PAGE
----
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Scientists Urged to Spread Word on Global Warming

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  • Pat Neuman
    Please also see: http://milwaukee.indymedia.org/en/2005/03/203052.shtml http://madison.indymedia.org/feature/display/21576/index.php ... Scientists urged to
    Message 1 of 1 , Apr 13, 2005
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      Please also see:
      http://milwaukee.indymedia.org/en/2005/03/203052.shtml
      http://madison.indymedia.org/feature/display/21576/index.php

      ------- Forwarded Message -------
      Scientists urged to spread word on global warming
      April 12, 2005
      Physorg.com

      Global warming is real, dangerous and ignored at great risk to the
      planet, a leading environmentalist told an audience of about 250 at
      last week's inaugural MIT Environmental Fellows Invitational Lecture.
      Professor James Gustave Speth, Dean of Yale University's School of
      Forestry and Environmental Studies, urged the scientific community to
      make its case to the public, which remains unconvinced of the crisis
      despite decades of first-rate science and policy analysis, he
      said.

      Temperatures at the Arctic are already climbing, and there will
      be "irreparable damage in the decades ahead due to our negligence" in
      addressing climate change. U.S. policy makers and citizens must be
      spurred into action, Speth said in his talk, "Some Say by Fire:
      Climate Change and the American Response," held Wednesday, April 6.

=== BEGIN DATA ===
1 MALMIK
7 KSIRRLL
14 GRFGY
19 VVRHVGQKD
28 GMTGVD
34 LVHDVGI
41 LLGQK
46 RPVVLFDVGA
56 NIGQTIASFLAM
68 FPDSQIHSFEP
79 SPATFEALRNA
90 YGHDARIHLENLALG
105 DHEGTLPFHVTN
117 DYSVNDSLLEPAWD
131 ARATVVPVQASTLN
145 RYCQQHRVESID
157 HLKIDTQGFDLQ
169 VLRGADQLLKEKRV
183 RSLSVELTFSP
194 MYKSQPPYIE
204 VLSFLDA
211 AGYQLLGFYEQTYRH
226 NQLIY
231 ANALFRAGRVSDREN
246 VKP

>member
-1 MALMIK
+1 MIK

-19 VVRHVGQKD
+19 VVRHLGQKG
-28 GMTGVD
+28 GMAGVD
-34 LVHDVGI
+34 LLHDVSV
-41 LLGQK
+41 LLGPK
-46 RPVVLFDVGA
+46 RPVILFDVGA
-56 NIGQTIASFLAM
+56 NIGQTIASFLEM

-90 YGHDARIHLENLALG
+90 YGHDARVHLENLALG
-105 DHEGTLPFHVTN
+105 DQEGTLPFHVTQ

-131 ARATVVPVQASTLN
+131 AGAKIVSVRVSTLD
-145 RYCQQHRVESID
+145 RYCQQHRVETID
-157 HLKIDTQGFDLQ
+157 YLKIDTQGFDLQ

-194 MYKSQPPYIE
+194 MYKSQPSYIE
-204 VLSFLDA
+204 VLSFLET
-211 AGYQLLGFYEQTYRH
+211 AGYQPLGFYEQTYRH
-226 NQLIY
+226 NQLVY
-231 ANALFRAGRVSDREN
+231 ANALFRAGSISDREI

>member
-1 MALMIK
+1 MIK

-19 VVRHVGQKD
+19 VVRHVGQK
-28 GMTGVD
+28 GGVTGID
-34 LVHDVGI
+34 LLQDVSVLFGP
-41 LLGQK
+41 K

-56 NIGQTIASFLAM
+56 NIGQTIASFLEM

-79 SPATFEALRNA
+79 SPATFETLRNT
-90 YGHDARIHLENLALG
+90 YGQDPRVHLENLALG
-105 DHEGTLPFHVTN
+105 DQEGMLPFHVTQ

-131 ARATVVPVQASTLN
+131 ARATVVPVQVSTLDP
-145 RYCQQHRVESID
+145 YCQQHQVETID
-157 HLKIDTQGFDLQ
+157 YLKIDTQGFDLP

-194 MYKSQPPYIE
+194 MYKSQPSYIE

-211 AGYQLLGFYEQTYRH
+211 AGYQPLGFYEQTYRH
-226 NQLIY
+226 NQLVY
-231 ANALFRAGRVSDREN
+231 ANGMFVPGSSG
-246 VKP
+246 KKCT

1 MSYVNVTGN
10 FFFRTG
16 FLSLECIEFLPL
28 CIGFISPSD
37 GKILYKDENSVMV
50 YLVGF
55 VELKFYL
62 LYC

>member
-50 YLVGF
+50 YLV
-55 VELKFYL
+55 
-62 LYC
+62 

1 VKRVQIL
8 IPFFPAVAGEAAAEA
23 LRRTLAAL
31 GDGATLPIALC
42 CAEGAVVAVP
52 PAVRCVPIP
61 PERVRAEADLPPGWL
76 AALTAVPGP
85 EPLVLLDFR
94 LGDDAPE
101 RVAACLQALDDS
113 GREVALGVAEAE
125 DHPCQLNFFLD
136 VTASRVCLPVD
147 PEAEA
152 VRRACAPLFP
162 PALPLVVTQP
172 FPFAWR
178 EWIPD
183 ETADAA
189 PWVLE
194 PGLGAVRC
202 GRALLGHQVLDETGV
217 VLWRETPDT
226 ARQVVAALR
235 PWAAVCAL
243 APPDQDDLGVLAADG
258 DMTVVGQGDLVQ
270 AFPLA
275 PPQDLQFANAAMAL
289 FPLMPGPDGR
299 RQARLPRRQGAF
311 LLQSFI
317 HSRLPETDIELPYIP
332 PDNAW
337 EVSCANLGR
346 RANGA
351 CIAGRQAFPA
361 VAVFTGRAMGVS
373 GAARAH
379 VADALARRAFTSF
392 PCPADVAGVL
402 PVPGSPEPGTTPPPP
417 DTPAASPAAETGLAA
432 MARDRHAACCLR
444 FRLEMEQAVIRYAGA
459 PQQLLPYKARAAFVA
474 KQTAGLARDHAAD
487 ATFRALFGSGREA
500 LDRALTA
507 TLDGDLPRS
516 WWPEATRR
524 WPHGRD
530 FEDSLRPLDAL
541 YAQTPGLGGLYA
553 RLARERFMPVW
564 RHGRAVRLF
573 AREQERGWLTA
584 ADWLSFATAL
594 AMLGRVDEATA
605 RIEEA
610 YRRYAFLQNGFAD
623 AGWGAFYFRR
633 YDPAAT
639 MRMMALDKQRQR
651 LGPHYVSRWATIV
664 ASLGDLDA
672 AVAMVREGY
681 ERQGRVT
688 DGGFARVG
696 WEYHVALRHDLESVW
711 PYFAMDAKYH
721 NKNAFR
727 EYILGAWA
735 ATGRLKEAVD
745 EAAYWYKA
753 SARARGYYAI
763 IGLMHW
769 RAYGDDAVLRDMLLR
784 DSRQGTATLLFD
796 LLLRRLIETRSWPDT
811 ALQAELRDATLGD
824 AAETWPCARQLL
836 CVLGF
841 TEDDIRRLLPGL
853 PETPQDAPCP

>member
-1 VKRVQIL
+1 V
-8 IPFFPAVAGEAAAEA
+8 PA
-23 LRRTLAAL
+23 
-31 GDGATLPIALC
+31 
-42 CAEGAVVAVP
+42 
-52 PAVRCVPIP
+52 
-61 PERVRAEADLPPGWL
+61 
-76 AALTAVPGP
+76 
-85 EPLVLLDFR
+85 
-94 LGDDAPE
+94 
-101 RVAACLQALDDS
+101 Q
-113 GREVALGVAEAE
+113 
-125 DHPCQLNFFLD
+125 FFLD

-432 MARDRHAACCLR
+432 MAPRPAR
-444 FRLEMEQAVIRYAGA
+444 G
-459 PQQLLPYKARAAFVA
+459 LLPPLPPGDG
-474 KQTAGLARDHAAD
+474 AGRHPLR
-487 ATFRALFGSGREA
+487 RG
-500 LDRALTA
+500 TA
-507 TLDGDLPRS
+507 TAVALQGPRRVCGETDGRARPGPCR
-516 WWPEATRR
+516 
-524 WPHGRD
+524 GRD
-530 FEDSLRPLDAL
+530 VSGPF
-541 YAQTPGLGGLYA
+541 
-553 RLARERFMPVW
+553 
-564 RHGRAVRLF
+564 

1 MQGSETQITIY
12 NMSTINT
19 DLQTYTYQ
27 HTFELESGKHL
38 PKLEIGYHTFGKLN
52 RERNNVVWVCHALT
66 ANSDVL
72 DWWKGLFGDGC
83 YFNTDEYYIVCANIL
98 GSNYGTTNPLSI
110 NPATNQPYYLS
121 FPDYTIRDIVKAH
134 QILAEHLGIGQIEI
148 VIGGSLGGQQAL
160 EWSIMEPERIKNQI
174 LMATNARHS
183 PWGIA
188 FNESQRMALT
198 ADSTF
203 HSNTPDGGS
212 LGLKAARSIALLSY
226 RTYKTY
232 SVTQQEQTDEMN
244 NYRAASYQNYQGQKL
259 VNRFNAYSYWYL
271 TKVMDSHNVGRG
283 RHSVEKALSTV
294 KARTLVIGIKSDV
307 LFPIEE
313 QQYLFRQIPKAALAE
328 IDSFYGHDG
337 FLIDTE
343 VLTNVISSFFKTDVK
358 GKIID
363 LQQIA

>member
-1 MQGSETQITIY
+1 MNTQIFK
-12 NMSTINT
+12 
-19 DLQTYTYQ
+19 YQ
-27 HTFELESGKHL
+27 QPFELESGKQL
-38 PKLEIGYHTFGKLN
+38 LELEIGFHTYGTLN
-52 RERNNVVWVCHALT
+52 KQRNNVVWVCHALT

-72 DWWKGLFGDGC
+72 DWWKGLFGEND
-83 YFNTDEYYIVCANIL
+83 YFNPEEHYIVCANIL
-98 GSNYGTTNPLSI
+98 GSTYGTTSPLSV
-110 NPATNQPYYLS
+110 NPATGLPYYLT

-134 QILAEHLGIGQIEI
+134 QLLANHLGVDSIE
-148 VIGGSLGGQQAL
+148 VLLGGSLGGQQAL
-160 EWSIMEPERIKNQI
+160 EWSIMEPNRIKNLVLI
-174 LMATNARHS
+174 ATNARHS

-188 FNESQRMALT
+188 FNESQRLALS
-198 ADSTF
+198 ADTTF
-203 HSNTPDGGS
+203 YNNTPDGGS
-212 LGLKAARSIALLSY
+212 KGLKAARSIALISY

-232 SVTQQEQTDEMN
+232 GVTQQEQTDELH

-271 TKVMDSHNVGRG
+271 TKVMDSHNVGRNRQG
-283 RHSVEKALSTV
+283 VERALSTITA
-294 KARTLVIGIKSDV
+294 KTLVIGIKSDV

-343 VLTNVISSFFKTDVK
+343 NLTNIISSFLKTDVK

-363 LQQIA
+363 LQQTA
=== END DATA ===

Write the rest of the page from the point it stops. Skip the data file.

"If I had a hundred million dollars," Speth said, "I think I'd put
      almost every penny of it into a public service advertising
      campaignÂ…
      because we've got to reach lots of people quickly with this issue."

      Speth is a founder of the World Resources Institute, co-founder of
      the Natural Resources Defense Council and former advisor to
      Presidents Carter and Clinton. His lecture was sponsored by the
      Laboratory for Energy and the Environment.

      Climate-change research results and forecasts appear repeatedly in
      the scientific literature--some information "startling in its
      significance"--but Speth said good climate science rarely reaches the
      public in a "forceful and meaningful way." Indeed, the mainstream
      American press persists in portraying global change as controversial
      and uncertain, he said.

      There is now clear consensus among scientists that Earth's climate is
      being affected by the greenhouse gases generated by human
      activities. "We've seen these credible forecasts and credible
      warnings coming from the scientific community for the better part of
      three decades," Speth said. "But the influence of all the good
      science on policy and action has been puny compared with the need."

      Noting MIT's phenomenal capacity to help tackle this critical global
      problem, Speth called for scientists at MIT and elsewhere to actively
      engage in public policy debates and issues. "Only the scientific
      community has the credibility to take the climate issue to the public
      and to the politicians," he said.

      Given the lack of action at the federal level, he called for building
      a broad network of civic, scientific, environmental, religious,
      business and other communities to demand action and to take concrete
      steps to reduce emissions.

      What can universities do? He recommended that they join together and
      commit to reducing their own emissions, which are often significant.

      Source: MIT
      http://www.physorg.com/printnews.php?newsid=3675

      Pat N
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